Caught in the big, boisterous march that kicked off Maori Language Week in Wellington on Monday I wondered why it took so long for us to accept that a language is a world, and we lose something by not living in it.
In a goofy, inattentive way I learned Latin and French at school, unconvinced that I'd ever need either of them, so unwilling to put an effort into learning them properly.
Like many kids I was an idiot about this. It doesn't matter if you never go to Paris or ancient Rome, or a marae. A language is deserving for its own sake.
I can still read and understand some French, in spite of myself, and even now use meagre Latin to nudge at the meaning of unfamiliar words.
I'm no longer convinced that Latin is a corpse with a rusty dagger through its heart because it survives in the language we use every day.
For that matter, most Pakeha already know and use far more Maori words than our parents did; we just balk at the idea that we should work at it.
I get that. I'm lazy too.
No language is irrelevant or pointless, though, whatever you think as a stroppy 13-year-old.
They are all worlds that open up new ways of thinking and understanding.
Pakeha thought we were bringing civilisation to savages, and back in the early 19th century missionaries - my ancestors among them - took great care to learn te reo so that Maori would become Christian.
But maybe to them, we looked like savages: we brought alcohol and guns as well as religion, and land wars that led to illegal confiscations of Maori land.
Americans make triumphant Westerns out of such conflicts. I like to think we have been quietly ashamed.
We now live with the consequences of the lack of respect for the natural world that formed a large part of Maori language and understanding.
The difference is that Pakeha have always strived to improve on nature, and where possible, eliminate it, with predictable results. Look at the state of the planet.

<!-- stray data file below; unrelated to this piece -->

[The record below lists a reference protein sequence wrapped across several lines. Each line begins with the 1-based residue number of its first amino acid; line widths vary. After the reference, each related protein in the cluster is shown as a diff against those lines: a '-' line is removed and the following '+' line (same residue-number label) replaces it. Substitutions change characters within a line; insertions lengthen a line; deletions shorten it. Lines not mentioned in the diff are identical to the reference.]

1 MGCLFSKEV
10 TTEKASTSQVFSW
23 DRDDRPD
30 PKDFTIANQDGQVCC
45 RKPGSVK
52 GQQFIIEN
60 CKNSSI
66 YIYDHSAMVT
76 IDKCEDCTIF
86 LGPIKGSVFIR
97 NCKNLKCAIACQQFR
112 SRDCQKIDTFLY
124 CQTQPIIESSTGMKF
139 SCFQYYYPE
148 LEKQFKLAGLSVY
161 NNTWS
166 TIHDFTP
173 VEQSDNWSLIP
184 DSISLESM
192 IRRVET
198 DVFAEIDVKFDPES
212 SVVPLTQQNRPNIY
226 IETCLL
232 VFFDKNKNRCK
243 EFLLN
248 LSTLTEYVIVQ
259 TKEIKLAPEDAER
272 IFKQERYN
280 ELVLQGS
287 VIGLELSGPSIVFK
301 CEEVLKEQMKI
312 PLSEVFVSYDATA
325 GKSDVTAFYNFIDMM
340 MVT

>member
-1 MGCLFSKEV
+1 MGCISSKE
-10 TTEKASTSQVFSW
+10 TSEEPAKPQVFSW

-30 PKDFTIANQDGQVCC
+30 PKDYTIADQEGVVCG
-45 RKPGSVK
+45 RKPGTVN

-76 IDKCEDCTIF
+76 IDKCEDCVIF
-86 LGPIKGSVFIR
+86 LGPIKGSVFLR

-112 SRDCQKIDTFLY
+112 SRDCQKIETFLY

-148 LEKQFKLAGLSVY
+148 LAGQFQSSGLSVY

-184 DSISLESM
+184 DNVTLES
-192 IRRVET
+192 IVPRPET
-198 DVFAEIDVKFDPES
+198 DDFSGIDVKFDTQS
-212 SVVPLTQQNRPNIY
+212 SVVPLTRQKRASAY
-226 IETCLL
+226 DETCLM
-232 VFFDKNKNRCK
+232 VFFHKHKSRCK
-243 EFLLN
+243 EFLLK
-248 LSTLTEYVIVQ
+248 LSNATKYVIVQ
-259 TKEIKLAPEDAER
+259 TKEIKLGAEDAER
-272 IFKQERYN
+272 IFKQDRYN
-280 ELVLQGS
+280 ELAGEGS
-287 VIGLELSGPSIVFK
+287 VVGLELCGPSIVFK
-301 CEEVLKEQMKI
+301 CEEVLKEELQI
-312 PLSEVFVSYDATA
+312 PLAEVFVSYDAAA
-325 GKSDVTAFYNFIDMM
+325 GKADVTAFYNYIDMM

Marvel at the plastic clogging the sea.
My Scottish great-grandfather busily felled native forest at his timber mill while becoming an expert, according to his obituary, on its many uses.
The Scots were kicked off their clan lands and replaced with sheep in the 19th century - one reason for their mass emigration - and came here to eliminate forests and raise sheep, as he did.
I guess the erosion of the land that followed came as a surprise.
I guess nobody thought about the mass extinctions of wildlife.
Not when we were bringing new wildlife here from Europe, and it was bound to be better.
I knew two Wairarapa rivers to play in as a kid, the Ruamahanga and the Waingawa.
Today the official site tells me the Waingawa is clean, but the lower Ruamahanga has three swimming sites with a moderate risk of causing illness, and another two sites where you should swim "with caution".
I'm not sure what that means, but count me out.
Maori are unimpressed with our record on the environment.
The craze for dairying has gone too far, it will take decades to clean up after it, and the draining of aquifers looks like a future disaster in the making.
The short-sightedness is baffling.
A stronger Maori voice in government would, I should hope, have made for a more sensible approach.
Language is a symbol of our separation. I realised that when I went to a tangi when I was young, and for the first time was surrounded by Maori who spoke to each other in te reo quite naturally. It was another country I'd never known existed.
Preserving the language will hopefully mean preserving tikanga Maori too, and why not?
It's not as if we have anything startlingly better to offer as our churches empty, and we lose our traditional beliefs.
Is our only measure of the value of a language always going to be its usefulness for overseas trade? Are we really that crass?
History has a way of turning full circle. Once the dodgy conquerors of a foreign country, Pakeha have become fellow citizens in a joint culture we're slowly evolving even as we kick against it.
Maori are changing us, just as we changed them. Hopefully they'll be better at it than we have been.